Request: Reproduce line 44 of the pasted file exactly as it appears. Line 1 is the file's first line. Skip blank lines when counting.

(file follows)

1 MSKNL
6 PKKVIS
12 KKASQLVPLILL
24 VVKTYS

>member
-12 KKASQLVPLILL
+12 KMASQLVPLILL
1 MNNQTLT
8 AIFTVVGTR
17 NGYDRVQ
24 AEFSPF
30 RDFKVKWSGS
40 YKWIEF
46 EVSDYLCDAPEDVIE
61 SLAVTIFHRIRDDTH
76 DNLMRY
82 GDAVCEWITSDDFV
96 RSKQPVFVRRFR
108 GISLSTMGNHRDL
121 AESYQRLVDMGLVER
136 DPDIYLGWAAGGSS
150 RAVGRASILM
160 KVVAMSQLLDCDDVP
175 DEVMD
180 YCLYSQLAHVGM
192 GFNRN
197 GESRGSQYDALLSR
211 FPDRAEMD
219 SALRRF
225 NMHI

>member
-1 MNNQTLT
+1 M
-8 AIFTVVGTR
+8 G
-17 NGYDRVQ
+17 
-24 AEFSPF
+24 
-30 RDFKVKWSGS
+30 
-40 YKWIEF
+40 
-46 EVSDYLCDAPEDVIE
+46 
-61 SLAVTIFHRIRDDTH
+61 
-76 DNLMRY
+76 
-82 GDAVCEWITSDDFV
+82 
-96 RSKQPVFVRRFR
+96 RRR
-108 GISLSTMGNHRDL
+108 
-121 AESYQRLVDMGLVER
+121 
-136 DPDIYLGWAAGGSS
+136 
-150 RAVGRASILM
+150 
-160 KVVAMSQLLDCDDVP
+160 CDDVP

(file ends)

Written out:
-46 EVSDYLCDAPEDVIE